Singaporean state-owned investor Temasek is planning to pour S$1 billion per year (US$740 million) into deep-tech innovation in Singapore, in addition to the government’s S$25 billion (US$18.5 billion) Enterprise 2025 plan for tech development, Deputy Prime Minister Heng Swee Keat announced today. Investment will cover life sciences, foodtech and advanced manufacturing, Heng told the Research, Innovation and Enterprise (RIE) Industry Day conference organized by Temasek.
The move is intended to position Singapore as a global hub for tech and innovation, in a similar way as it has reinvented itself in the past in shipping, oil refining, petrochemicals and manufacturing. In a typical Singaporean fashion, the island nation is seeking to punch above its weight through a focus on impact and agility.
The Singaporean investor is playing a significant strategic role in these developments. Also speaking at the RIE Day event, Chia Song Hwee, Deputy CEO of Temasek International, explained how the investor was responding to the accelerated pace of technology and innovation-led change in relation to climate change and energy transition: “The chances of bringing about the carbon emissions reduction we need, without massive innovation and new solutions, is practically zero.
“Temasek co-funded the Centre for Hydrogen Innovations, together with NUS and A*STAR, to further the R&D of hydrogen in Singapore. In partnership with BlackRock, Temasek established Decarbonization Partners to advance decarbonisation solutions.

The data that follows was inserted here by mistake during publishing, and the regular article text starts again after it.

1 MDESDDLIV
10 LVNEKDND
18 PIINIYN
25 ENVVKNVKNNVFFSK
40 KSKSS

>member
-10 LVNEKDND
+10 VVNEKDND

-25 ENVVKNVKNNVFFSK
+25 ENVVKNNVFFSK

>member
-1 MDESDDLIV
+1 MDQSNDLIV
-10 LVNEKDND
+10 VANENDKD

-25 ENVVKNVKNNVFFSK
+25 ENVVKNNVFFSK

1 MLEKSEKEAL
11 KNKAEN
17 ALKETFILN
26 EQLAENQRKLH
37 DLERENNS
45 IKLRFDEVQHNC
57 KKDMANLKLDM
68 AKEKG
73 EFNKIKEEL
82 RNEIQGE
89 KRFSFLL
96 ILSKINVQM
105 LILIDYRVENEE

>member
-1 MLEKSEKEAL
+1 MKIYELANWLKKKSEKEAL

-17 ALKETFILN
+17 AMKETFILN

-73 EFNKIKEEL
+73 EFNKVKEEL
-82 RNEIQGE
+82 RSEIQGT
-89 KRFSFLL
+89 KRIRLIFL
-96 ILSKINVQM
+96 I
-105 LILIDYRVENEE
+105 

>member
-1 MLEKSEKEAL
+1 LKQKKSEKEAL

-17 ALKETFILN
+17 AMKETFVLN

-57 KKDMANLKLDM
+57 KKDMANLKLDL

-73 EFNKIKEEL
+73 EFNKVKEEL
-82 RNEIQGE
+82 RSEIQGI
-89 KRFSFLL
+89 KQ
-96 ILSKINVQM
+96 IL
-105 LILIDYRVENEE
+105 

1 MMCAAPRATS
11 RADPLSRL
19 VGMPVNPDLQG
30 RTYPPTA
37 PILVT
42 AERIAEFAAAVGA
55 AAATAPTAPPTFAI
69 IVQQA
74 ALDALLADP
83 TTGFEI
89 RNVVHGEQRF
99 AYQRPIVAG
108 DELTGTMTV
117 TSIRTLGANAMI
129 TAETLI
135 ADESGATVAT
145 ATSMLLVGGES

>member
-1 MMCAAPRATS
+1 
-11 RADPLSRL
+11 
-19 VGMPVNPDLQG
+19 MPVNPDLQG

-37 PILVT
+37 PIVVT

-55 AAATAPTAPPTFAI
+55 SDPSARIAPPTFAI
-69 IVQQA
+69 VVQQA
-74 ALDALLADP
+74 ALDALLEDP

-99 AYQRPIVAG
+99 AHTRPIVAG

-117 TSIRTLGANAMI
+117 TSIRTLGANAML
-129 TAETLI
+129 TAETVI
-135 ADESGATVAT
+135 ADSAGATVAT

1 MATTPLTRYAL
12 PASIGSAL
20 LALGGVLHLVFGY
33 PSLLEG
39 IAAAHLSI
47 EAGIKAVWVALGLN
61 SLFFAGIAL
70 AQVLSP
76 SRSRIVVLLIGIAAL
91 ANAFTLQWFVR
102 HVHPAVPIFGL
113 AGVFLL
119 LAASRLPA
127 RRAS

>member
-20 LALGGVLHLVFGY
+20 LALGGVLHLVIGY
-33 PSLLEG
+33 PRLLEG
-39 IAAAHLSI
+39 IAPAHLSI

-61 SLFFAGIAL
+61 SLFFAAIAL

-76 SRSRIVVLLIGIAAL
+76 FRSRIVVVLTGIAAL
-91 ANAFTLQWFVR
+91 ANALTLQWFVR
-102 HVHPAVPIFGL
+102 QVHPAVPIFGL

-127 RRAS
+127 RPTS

“Temasek has also made direct investments into deep tech companies working on disruptive innovations in the areas such as energy, transport, food, water, waste, materials and urban development. These startups aim to solve massive emissions created by cement and steel, those materials which are essential to urbanisation.”
To meet the challenge faced by business investing in R&D while needing to secure short-term profits, Temasek’s focus is on collaboration to enhance the ecosystem via the RIE2025 Plan to capture opportunities and develop partnerships.
Temasek is establishing its own suite of in-house Singapore-focused startups, such as Aicadium, an AI tech and solutions operation which has recently acquired BasisAI, the Singapore-based provider of end-to-end machine learning platform, Bedrock, which enables organisations to rapidly deploy responsible AI solutions.
Other start-ups include Affinidi, a travel pass software developer, and Istari, a cybersecurity company. Affinidi’s services are used by another Temasek portfolio company, Singapore Airlines, which uses the pass to verify Covid-19 test results. Istari develops cryptography technology, provides incident response and monitors hacking activity and trends.
This year, Temasek has so far deployed more capital into the city-state’s tech sectors than in any previous full-year, although Singapore still represents just 13% of its total venture capital so far this year, excluding the in-house start-ups. Temasek’s drive to support domestic VC is accompanied by the government’s bid to support local startups via SG Equity, which supports startups involved in biopharmaceuticals, medtech, advanced manufacturing and agri-food tech.
The US$283 billion investor is always on the lookout for the next big thing emerging from Singapore’s entrepreneurial milieu, including: seed funding in Singaporean plant-based food startup NextGen; backing Big Ideas Ventures’ New Protein Fund 1 as it strives to develop alternatives to meat; and a joint venture deal with Nanofilm Technologies to create Sydrogen Energy, which will market parts used in the production of fuel cells and electrolyser systems in hydrogen production.